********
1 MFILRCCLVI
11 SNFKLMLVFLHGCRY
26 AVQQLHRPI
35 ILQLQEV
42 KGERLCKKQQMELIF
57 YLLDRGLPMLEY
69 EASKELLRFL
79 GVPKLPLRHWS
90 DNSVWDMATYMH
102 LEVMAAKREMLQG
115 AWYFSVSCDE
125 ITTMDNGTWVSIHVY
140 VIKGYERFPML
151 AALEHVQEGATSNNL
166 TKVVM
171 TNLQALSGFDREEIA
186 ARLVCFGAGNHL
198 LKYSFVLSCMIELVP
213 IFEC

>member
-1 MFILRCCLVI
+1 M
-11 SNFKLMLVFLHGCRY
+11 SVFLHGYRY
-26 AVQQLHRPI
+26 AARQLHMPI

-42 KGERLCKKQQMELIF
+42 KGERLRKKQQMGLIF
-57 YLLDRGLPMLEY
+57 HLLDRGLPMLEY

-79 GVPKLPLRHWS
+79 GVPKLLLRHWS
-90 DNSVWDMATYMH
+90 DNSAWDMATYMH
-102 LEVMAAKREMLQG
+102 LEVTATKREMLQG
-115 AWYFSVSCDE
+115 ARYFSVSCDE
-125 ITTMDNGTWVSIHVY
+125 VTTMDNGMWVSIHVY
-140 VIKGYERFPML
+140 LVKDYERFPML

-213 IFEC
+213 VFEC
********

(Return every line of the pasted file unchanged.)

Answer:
1 MFILRCCLVI
11 SNFKLMLVFLHGCRY
26 AVQQLHRPI
35 ILQLQEV
42 KGERLCKKQQMELIF
57 YLLDRGLPMLEY
69 EASKELLRFL
79 GVPKLPLRHWS
90 DNSVWDMATYMH
102 LEVMAAKREMLQG
115 AWYFSVSCDE
125 ITTMDNGTWVSIHVY
140 VIKGYERFPML
151 AALEHVQEGATSNNL
166 TKVVM
171 TNLQALSGFDREEIA
186 ARLVCFGAGNHL
198 LKYSFVLSCMIELVP
213 IFEC

>member
-1 MFILRCCLVI
+1 M
-11 SNFKLMLVFLHGCRY
+11 SVFLHGYRY
-26 AVQQLHRPI
+26 AARQLHMPI

-42 KGERLCKKQQMELIF
+42 KGERLRKKQQMGLIF
-57 YLLDRGLPMLEY
+57 HLLDRGLPMLEY

-79 GVPKLPLRHWS
+79 GVPKLLLRHWS
-90 DNSVWDMATYMH
+90 DNSAWDMATYMH
-102 LEVMAAKREMLQG
+102 LEVTATKREMLQG
-115 AWYFSVSCDE
+115 ARYFSVSCDE
-125 ITTMDNGTWVSIHVY
+125 VTTMDNGMWVSIHVY
-140 VIKGYERFPML
+140 LVKDYERFPML

-213 IFEC
+213 VFEC